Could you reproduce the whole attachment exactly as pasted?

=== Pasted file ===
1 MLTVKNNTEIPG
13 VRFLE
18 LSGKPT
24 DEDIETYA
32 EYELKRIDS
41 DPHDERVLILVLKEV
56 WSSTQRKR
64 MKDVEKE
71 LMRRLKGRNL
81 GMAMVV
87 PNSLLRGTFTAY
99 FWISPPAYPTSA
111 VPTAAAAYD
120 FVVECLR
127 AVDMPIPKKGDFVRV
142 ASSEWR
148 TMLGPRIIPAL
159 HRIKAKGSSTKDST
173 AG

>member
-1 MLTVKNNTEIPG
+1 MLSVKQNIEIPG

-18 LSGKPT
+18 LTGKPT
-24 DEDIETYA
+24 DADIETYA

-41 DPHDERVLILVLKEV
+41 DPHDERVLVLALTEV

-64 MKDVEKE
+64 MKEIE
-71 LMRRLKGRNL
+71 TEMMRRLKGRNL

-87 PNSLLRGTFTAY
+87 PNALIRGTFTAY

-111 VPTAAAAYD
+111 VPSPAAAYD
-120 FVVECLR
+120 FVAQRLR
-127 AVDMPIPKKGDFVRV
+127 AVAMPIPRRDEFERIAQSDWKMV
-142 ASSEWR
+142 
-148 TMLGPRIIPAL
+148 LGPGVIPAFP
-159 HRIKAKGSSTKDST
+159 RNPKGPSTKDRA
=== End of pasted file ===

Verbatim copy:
1 MLTVKNNTEIPG
13 VRFLE
18 LSGKPT
24 DEDIETYA
32 EYELKRIDS
41 DPHDERVLILVLKEV
56 WSSTQRKR
64 MKDVEKE
71 LMRRLKGRNL
81 GMAMVV
87 PNSLLRGTFTAY
99 FWISPPAYPTSA
111 VPTAAAAYD
120 FVVECLR
127 AVDMPIPKKGDFVRV
142 ASSEWR
148 TMLGPRIIPAL
159 HRIKAKGSSTKDST
173 AG

>member
-1 MLTVKNNTEIPG
+1 MLSVKQNIEIPG

-18 LSGKPT
+18 LTGKPT
-24 DEDIETYA
+24 DADIETYA

-41 DPHDERVLILVLKEV
+41 DPHDERVLVLALTEV

-64 MKDVEKE
+64 MKEIE
-71 LMRRLKGRNL
+71 TEMMRRLKGRNL

-87 PNSLLRGTFTAY
+87 PNALIRGTFTAY

-111 VPTAAAAYD
+111 VPSPAAAYD
-120 FVVECLR
+120 FVAQRLR
-127 AVDMPIPKKGDFVRV
+127 AVAMPIPRRDEFERIAQSDWKMV
-142 ASSEWR
+142 
-148 TMLGPRIIPAL
+148 LGPGVIPAFP
-159 HRIKAKGSSTKDST
+159 RNPKGPSTKDRA